In one day this week, the main trust fund in the Wisconsin Retirement System lost $1.6 billion.
On Thursday, when the Dow Jones Industrial Average fell more than 500 points, the Retirement System's Core Fund dropped 2 percent to close at $73.6 billion.
That's the bad news. But the good news is that the Core Fund, which pays pensions to more than 150,000 retired public employees, is still up 1.9 percent from a year ago for the period of Jan. 1 to Aug. 4, said Vicki Hearing, spokeswoman for the State of Wisconsin Investment Board which manages the trust funds.
"We think we've done better than the overall market," Hearing said.
To show how quickly the stock market has changed: as of June 30, the end of the state's fiscal year, the core fund was 22.9 percent above the year-ago level, the biggest increase since 1986, she said.
But the market's slide is not a reason for consumers to start selling their stock, several experts said.
"You've got to stay in. You can't turn a paper loss into a real loss," said Brent Lindell, manager of the Madison office for Savant Capital Management.
Lindell said a number of major corporations are reporting big profits and productivity is at a record high. "There's no fundamentally good reason why this happened," he said, calling it "momentum selling hysteria."
Mary Schranz, an economics instructor at Madison Area Technical College, said people should not get shaken by the market's big decline.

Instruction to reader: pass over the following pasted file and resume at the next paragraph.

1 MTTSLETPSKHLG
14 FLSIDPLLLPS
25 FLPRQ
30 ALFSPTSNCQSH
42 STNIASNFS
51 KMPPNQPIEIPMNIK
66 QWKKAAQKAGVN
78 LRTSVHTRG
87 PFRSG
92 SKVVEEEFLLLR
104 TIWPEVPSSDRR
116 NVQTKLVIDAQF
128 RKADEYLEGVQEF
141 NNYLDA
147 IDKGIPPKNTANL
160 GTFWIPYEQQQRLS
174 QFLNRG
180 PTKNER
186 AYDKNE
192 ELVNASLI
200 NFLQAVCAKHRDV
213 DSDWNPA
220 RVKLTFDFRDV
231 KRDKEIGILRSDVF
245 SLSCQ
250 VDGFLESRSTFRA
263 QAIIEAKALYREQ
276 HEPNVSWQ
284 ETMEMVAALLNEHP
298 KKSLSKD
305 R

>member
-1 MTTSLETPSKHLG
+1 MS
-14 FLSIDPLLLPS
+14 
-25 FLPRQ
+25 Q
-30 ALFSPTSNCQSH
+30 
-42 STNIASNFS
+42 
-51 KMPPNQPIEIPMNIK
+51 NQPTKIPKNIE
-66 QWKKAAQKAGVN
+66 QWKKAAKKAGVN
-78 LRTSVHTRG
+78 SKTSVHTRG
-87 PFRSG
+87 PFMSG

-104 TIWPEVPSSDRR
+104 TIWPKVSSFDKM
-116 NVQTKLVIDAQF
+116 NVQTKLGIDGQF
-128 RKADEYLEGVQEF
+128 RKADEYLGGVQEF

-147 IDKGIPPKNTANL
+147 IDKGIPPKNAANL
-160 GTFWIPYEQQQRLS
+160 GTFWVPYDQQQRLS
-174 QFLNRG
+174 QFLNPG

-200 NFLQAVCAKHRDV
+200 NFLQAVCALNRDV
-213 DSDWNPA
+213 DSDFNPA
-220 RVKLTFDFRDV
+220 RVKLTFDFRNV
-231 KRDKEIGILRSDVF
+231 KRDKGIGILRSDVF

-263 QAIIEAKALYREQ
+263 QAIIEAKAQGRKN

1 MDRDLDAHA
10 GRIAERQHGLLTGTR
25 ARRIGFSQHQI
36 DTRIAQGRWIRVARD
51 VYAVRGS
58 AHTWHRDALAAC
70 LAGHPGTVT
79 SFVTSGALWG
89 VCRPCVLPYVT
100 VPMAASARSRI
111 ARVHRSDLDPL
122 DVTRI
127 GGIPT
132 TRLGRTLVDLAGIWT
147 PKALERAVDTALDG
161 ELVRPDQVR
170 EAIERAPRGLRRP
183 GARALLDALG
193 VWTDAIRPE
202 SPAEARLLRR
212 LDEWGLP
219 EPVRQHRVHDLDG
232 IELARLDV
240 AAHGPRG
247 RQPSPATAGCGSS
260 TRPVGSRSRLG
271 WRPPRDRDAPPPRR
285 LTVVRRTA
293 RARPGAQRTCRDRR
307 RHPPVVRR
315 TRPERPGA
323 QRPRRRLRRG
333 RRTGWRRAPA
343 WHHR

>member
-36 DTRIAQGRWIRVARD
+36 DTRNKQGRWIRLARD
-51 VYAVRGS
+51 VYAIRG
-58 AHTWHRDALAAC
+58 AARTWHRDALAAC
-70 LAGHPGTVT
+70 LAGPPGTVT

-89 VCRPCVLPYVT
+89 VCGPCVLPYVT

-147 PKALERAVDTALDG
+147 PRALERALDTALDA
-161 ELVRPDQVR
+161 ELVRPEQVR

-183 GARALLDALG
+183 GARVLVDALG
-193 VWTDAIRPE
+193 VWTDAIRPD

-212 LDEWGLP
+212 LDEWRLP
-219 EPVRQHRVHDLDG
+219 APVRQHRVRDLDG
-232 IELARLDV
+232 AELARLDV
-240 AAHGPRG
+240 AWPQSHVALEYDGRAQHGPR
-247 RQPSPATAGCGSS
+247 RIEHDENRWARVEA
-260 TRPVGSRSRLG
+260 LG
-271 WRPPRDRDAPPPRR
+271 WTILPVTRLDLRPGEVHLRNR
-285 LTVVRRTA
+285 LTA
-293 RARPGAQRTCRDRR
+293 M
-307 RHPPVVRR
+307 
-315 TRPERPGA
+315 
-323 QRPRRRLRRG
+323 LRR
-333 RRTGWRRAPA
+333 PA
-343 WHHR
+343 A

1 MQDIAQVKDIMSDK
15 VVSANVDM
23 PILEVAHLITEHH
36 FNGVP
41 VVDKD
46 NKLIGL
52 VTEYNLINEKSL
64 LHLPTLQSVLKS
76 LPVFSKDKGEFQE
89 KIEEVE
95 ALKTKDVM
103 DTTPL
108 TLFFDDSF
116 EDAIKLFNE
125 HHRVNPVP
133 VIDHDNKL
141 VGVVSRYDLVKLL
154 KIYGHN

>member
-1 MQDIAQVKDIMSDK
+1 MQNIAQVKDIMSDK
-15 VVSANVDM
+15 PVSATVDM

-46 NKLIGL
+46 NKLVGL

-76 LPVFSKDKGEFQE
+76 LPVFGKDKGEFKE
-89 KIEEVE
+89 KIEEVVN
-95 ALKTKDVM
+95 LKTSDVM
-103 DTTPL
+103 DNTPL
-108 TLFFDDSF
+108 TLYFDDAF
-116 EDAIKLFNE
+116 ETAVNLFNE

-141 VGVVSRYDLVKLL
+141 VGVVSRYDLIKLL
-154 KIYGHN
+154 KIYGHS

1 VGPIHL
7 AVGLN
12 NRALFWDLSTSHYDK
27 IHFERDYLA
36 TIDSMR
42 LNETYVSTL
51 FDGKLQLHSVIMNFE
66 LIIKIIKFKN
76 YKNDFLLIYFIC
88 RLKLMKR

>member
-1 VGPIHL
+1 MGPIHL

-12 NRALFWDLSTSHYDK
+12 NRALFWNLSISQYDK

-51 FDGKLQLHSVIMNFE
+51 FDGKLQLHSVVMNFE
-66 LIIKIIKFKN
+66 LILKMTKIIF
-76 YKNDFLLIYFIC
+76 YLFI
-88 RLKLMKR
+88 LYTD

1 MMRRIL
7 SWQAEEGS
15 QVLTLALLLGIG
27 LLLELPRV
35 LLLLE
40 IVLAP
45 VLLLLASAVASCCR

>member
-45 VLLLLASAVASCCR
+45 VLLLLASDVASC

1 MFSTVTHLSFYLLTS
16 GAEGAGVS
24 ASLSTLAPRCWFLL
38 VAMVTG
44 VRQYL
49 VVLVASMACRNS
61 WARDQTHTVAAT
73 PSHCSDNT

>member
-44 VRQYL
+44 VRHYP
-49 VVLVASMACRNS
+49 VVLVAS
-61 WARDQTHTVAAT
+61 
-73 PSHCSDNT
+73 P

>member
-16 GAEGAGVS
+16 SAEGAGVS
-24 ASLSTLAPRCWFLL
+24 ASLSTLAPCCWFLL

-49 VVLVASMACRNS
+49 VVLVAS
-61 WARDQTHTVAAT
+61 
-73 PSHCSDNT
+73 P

"If you were saving and investing, continue to save and invest. If you were planning to buy a dishwasher or house or car, buy the dishwasher or house or car," Schranz said. "It's not totally unexpected that the recovery has its ups and downs."
Brian Hellmer, director of the UW-Madison School of Business' Hawk Center for Investment Analysis, said he thinks concerns about the finances of Italy, Spain and Greece were exacerbated by a loss of confidence in the ability of the U.S. to handle its own debt problems. But chances are (that) the U.S. will avoid another recession and stock prices will be "stable to rising" in the coming weeks, he said.
As for alternatives to stocks, Hellmer said bond yields are very low now while gold and energy futures are quite expensive.
"It's hard to be comfortable thinking that this is a good day to be selling," Hellmer said.